[ Back to EurekAlert! ]

PUBLIC RELEASE DATE:
17-Jan-2014

[ | E-mail ] Share Share

Contact: Jiří Moravec
jiri.moravec@nm.cz
Pensoft Publishers

A new toad from the 'warm valleys' of Peruvian Andes

IMAGE: This image shows a male toad of the new species Rhinella yunga.

Click here for more information.

A new species of toad was discovered hiding in the leaf litter of the Peruvian Yungas. The word is used widely by the locals to describe ecoregion of montane rainforests, and translates as "warm valley" in English. The new species Rhinella yunga was baptized after its habitat preference. The study was published in the open access journal ZooKeys.

Like many other toads of the family Bufonidae the new species Rhinella yunga has a cryptic body coloration resembling the decaying leaves in the forest floor ("dead-leaf pattern"), which is in combination with expanded cranial crests and bony protrusions cleverly securing perfect camouflage. The different colors and shapes within the same species group however make the traditional morphological methods of taxonomic research hard to use to identify the real species diversity within the family. Nevertheless, Rhinela yunga is distinct from all related species in absence of a tympanic membrane, a round membranous part of hearing organ being normally visible on both sides of a toad's head.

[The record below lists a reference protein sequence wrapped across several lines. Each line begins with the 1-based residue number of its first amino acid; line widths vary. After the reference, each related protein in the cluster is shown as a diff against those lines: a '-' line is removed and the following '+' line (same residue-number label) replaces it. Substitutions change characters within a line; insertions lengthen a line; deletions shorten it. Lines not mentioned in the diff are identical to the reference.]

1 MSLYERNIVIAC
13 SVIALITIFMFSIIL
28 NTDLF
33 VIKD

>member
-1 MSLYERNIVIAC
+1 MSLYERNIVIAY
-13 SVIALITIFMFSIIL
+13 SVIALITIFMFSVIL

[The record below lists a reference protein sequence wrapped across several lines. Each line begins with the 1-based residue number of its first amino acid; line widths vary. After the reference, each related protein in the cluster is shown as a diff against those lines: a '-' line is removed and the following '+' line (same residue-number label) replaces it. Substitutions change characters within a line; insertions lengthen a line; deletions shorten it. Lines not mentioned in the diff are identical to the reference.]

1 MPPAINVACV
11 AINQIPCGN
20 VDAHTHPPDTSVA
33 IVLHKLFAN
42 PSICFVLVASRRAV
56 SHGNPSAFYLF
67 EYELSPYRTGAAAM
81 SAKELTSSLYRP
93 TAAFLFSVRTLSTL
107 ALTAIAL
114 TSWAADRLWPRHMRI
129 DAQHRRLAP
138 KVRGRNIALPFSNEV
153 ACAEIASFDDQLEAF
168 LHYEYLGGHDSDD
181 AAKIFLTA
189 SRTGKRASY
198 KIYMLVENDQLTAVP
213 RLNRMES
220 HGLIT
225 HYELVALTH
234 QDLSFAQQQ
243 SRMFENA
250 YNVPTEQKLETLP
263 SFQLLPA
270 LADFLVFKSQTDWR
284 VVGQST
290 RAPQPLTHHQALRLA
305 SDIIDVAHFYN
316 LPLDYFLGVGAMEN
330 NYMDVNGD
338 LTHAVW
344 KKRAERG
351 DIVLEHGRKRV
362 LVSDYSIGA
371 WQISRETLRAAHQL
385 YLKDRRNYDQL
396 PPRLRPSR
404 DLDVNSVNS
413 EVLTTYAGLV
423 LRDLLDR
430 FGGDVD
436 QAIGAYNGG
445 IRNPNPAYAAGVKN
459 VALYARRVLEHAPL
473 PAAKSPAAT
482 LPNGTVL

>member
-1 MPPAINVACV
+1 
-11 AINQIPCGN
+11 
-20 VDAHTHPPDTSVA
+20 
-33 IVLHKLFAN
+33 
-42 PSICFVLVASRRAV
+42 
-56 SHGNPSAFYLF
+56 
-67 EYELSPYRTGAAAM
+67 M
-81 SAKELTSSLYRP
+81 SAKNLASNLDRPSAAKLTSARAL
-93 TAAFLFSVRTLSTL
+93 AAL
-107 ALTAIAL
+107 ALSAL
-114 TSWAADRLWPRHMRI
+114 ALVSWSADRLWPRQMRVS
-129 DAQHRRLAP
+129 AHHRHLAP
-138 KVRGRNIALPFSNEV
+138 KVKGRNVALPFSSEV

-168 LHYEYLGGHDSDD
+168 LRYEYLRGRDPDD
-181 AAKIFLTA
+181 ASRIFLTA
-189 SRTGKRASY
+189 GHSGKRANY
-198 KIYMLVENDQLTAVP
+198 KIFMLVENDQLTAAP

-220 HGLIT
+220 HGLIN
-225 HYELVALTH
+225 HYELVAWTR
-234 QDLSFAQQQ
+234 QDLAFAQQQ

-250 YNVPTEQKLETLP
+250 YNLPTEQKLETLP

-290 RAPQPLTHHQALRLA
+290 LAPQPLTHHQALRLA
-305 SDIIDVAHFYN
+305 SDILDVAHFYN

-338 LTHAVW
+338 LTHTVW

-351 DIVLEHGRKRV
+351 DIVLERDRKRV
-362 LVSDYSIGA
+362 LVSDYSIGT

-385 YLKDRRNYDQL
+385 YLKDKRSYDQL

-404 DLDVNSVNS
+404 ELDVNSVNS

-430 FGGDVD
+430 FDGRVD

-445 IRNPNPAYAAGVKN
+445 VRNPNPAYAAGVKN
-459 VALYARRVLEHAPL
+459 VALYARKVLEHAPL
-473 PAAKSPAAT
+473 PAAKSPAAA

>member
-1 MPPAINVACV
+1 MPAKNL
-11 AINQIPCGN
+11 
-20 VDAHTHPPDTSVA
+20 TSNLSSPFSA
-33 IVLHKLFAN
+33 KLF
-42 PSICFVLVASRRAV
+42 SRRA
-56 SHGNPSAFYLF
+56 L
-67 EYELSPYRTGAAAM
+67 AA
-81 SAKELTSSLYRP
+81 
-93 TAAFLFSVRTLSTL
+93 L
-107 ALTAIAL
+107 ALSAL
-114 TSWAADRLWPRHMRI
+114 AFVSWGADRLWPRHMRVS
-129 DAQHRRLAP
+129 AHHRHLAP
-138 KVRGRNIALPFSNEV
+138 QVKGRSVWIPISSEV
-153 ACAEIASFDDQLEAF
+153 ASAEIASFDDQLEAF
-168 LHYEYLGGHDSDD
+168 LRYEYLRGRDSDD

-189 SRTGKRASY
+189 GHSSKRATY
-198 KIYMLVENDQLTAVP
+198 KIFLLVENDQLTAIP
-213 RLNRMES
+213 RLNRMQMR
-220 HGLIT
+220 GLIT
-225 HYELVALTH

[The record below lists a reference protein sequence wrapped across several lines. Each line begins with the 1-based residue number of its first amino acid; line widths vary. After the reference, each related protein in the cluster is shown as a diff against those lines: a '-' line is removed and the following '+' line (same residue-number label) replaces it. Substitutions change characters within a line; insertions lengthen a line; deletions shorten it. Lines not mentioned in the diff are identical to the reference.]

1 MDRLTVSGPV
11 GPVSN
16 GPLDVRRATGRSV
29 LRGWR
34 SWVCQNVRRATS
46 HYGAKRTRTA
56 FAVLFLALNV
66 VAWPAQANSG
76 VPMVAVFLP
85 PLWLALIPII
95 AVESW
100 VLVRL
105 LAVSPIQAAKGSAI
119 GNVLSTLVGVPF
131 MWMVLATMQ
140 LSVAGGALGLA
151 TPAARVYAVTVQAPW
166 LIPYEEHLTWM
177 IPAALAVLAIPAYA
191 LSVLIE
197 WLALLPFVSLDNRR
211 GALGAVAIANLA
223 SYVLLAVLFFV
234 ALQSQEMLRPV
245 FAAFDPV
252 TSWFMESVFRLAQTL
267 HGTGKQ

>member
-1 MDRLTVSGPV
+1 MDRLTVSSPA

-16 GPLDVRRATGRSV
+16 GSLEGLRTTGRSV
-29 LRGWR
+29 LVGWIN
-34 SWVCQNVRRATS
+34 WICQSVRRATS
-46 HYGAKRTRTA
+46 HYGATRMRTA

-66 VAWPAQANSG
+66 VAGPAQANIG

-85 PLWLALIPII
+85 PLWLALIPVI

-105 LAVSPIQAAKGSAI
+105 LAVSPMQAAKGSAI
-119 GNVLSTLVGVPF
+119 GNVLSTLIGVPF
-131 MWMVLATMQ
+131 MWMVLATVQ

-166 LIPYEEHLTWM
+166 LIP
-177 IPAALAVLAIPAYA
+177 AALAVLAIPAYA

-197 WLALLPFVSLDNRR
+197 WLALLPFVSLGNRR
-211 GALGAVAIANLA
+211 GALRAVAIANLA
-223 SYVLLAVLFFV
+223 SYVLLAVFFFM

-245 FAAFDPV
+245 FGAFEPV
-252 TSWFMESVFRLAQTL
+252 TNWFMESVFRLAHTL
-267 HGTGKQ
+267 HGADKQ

IMAGE: This image shows and adult female Rhinella yunga from the area of Rio Huatziroki.

Click here for more information.

"It appears that large number of still unnamed cryptic species remains hidden under some nominal species of the Rhinella margaritifera species group", explains Dr Jiří Moravec, National Museum Prague, Czech Republic.

Among the other interesting characteristics of the true toads from the family Bufonidae are a typical warty, robust body and a pair of large poison parotoid glands on the back of their heads. The poison is excreted by the toads when stressed as a protective mechanism. Some toads, like the cane toad Rhinella marina, are more toxic than others. Male toads also possess a special organ, which after removing of testes becomes an active ovary and the toad, in effect, becomes female.

IMAGE: This image shows the habitat of Rhinella yunga in Peru.

Click here for more information.

###

Original Source:

Moravec J, Lehr E, Cusi JC, Córdova JH, Gvoždík V (2014) A new species of the Rhinella margaritifera species group (Anura, Bufonidae) from the montane forest of the Selva Central, Peru. ZooKeys 371: 35. doi: 10.3897/zookeys.371.6580



[ Back to EurekAlert! ] [ | E-mail Share Share ]

 


AAAS and EurekAlert! are not responsible for the accuracy of news releases posted to EurekAlert! by contributing institutions or for the use of any information through the EurekAlert! system.